Coach apologizes for anti-gay remark in front of gay player
GRAND JUNCTION, Colo. (AP) A Colorado Mesa University assistant baseball coach apologized Thursday for using what an investigation concluded was an anti-gay remark in front of a gay player who said he eventually left the game because of homophobia.
At a news conference organized by the school, Sean McKinney issued his apology about a remark he made about the 1998 murder of Matthew Shephard in Wyoming in front of players, including Tyler Dunnington.
''That is not who I am as a person, and I would never intentionally hurt anyone,'' said McKinney, who also said he called Dunnington to apologize.
Dunnington, a pitcher, was drafted by the St. Louis Cardinals in 2014 but retired a year ago before spring training. Last week Outsports.com wrote about the 24-year-old's decision to give up baseball and reported that a comment from an unnamed college coach that ''we kill gay people in Wyoming'' lingered with him the longest of the remarks he heard over his career.
The March 16 story prompted Colorado Mesa to hire a law firm to investigate. The Daily Sentinel in Grand Junction (http://bit.ly/1RB6Ymx), which obtained a copy of the investigation report, reported that McKinney told investigators that he said something similar to what Dunnington alleged but was certain he did not use the word ''we.''
Dunnington was not interviewed by investigators. According to the report, he spoke with Colorado Mesa's vice president for student affairs, John Marshall, after the Outsports story but did not want to identify who made the remark.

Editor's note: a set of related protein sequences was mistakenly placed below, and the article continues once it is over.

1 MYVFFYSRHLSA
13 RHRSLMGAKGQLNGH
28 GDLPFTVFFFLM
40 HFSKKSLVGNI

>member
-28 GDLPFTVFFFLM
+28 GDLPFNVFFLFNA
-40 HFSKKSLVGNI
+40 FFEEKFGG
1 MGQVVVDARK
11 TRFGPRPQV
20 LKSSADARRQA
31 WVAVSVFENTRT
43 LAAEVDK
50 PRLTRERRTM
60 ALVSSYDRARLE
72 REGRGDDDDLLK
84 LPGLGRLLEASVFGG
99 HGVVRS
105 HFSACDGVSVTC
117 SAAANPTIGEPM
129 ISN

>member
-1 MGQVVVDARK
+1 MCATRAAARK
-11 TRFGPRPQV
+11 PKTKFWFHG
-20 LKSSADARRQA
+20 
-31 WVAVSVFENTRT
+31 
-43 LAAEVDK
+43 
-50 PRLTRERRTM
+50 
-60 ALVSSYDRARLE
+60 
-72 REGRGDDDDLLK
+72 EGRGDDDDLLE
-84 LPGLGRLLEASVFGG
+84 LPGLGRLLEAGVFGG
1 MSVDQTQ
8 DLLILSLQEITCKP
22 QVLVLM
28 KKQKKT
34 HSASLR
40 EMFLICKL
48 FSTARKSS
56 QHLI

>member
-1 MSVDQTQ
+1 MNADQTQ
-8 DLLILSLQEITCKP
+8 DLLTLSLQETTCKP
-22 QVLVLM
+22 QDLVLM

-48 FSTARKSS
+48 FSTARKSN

The investigation concluded the remark was a ''poor attempt at a humorous comeback about (McKinney's) home state'' and recommended that McKinney be disciplined or undergo training rather than lose his job.
University President Tim Foster said McKinney would not be fired.
''Rather than shying away from (his comment), he owned up to it and took it on directly, realizing that ... it could cost him his job and certainly his reputation in the community,'' he said.
Cardinals general manager John Mozeliak told The Associated Press last week that he's ''very disappointed'' to learn about Dunnington's experience, adding that ''our hope is that every player, staff member and employee feels they are treated equally and fairly. Cardinals manager Mike Matheny said he had been told about the allegations and that the team would ''try to figure out ways so they can have an atmosphere where they can be as good as they can be.''